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Hair salon owner fined for tax evasion

The owner of a Prince George hair salon has been fined for tax evasion.

The owner of a Prince George hair salon has been fined for tax evasion.

Dragana Babic, who operates Charlie's Girl in Pine Centre Mall was fined $48,165 in Prince George Provincial Court this week after pleading guilty to one count each of personal income tax evasion, corporate tax evasion and failure to remit goods and services tax.

The fine, which must be paid by March 13, 2010, represents 75 per cent of federal taxes and unremitted GST evaded. Babic was also handed a 16 month conditional sentence.

A Canada Revenue Agency investigation of Babic's holding company, Lunido Holdings Co. Ltd., determined that a significant portion of the cash revenue from the business was concealed by not recording cash sales, having no cash controls or cash register, altering her own hand written accounting records and depositing cash from sales in personal bank and credit card accounts.

In total, Babic did not report $92,981 in corporate income, $13,777 in unremitted GST and $187,669 in personal income for a period beginning in 2004 through 2007, CRA said.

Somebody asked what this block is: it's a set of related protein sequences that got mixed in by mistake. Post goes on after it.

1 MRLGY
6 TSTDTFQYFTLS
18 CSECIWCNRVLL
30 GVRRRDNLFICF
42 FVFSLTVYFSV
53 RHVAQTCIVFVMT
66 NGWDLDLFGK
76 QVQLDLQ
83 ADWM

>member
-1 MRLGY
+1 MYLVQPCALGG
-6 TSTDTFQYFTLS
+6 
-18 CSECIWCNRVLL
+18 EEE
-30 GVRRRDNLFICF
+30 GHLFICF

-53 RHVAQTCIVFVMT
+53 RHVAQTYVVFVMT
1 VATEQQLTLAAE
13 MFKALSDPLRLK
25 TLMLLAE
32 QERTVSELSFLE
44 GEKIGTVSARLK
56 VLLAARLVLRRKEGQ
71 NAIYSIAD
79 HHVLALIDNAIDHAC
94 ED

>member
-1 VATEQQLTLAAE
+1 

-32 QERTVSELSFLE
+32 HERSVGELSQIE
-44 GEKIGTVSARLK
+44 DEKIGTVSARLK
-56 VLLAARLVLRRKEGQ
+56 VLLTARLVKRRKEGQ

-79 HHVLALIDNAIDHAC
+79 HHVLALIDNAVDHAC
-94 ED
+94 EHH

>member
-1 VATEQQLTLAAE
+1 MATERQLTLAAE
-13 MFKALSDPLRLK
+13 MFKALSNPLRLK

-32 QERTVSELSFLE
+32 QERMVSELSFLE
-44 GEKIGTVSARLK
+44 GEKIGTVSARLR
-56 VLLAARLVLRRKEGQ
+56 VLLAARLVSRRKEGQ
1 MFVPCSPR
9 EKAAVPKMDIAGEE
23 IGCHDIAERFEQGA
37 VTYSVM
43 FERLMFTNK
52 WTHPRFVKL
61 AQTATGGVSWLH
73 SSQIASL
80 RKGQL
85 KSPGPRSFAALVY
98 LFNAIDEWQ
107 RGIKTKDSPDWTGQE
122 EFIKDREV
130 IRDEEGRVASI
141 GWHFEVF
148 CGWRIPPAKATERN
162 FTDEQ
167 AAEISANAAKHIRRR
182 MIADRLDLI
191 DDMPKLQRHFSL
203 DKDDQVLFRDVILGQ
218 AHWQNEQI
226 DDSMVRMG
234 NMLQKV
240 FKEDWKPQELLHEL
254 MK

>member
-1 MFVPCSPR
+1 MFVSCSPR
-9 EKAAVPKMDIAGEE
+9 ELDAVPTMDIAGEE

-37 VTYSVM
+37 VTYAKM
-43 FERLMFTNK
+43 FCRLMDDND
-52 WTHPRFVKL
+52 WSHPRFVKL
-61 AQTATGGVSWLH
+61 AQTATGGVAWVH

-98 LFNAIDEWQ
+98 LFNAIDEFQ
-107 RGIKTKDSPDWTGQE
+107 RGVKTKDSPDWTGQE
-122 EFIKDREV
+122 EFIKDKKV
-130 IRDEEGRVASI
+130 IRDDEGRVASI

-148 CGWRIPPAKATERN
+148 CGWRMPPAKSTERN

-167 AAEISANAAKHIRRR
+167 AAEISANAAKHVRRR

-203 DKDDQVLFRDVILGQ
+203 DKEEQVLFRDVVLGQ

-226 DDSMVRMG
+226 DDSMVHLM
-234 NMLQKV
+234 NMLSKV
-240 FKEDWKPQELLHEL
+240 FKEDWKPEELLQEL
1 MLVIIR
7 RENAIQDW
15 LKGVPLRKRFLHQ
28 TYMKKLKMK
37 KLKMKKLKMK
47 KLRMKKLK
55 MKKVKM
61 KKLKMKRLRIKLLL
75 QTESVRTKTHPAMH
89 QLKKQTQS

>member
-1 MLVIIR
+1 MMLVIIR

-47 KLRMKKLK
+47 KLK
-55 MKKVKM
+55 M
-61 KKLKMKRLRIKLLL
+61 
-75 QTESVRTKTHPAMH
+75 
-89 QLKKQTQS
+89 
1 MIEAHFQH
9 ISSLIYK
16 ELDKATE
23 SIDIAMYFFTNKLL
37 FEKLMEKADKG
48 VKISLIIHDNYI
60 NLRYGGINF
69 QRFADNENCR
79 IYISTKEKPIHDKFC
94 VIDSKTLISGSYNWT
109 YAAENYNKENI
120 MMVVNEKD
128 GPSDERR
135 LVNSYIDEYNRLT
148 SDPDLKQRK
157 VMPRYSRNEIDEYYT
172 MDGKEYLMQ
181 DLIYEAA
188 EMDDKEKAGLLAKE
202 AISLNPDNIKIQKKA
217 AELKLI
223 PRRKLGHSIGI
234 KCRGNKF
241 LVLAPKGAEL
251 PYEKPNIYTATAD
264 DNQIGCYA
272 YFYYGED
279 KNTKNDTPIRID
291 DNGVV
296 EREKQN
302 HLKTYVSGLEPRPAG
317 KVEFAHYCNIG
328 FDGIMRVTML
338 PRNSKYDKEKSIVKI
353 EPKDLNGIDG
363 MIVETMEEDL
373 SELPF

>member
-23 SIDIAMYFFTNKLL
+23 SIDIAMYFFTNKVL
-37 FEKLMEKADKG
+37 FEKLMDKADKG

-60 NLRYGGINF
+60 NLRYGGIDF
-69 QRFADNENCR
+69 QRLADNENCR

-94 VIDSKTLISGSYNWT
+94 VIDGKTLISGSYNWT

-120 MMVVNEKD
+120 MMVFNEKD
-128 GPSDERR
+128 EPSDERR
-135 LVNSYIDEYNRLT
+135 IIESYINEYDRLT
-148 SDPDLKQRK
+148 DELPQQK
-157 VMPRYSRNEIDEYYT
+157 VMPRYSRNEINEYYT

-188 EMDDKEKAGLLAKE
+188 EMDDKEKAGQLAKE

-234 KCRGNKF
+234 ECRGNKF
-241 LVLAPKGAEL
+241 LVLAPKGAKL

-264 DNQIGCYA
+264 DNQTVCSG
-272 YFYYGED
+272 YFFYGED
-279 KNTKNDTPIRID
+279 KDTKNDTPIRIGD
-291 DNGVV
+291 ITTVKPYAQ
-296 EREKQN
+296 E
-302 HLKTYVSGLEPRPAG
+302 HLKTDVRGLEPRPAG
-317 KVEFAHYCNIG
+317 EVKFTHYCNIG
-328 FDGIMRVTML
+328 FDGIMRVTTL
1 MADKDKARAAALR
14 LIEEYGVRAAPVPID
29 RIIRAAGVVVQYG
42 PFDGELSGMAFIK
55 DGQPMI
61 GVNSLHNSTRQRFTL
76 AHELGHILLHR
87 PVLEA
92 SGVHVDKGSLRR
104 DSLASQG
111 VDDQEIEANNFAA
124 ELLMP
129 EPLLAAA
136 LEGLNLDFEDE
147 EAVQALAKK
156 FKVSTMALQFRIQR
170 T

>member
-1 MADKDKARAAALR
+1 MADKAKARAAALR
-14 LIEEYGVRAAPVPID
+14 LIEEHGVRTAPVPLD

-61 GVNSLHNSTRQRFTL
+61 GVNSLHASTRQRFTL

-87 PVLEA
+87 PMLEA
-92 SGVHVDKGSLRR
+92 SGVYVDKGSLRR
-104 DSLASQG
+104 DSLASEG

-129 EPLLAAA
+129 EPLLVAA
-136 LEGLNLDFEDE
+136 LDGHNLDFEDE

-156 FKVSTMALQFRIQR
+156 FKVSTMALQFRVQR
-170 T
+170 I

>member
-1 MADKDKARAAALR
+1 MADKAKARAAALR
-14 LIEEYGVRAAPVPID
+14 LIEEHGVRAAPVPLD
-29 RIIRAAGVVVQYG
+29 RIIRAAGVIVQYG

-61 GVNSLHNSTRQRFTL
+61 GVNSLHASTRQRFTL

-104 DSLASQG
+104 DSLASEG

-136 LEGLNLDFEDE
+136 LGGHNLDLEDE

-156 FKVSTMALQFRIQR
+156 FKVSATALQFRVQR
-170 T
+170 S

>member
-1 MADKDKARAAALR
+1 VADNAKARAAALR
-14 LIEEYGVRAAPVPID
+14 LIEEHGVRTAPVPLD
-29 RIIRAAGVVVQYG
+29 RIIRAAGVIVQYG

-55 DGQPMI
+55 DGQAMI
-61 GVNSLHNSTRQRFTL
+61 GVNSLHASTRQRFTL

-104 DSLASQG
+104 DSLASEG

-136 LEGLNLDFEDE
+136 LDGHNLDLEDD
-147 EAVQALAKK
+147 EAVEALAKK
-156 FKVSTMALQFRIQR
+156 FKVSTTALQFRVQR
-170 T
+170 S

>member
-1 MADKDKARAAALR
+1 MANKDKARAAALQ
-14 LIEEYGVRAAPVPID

Those convicted of income tax fraud must still repay any amounts fraudulently received, plus interest and any civil penalties that may be assessed by the CRA. In addition, the court may fine them up to 200 per cent of the refund sought and impose a jail term of up to five years.

"Canadian taxpayers must have confidence in the fairness of the tax system," said Ric Mlynarczyk, CRA assistant director of enforcement for the northern British Columbia and Yukon tax services office. "To maintain that confidence, the Canada Revenue Agency is determined to hold tax evaders accountable for their actions."

Individuals who have not filed returns for previous years, or who have not reported all of their income, can still voluntarily correct their tax affairs. They will not be penalized or prosecuted if they make a full disclosure before the CRA starts any action or investigation against them. These individuals may only have to pay the taxes owing, plus interest.

More information on the voluntary disclosures program can be found on the CRA's website at

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